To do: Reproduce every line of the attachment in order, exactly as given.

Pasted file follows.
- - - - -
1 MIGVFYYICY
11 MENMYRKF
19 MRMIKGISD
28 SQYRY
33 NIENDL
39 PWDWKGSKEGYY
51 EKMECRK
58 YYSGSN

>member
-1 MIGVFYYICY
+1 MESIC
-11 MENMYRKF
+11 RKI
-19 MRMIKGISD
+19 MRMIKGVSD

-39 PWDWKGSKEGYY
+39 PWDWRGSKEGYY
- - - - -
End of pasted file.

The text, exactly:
1 MIGVFYYICY
11 MENMYRKF
19 MRMIKGISD
28 SQYRY
33 NIENDL
39 PWDWKGSKEGYY
51 EKMECRK
58 YYSGSN

>member
-1 MIGVFYYICY
+1 MESIC
-11 MENMYRKF
+11 RKI
-19 MRMIKGISD
+19 MRMIKGVSD

-39 PWDWKGSKEGYY
+39 PWDWRGSKEGYY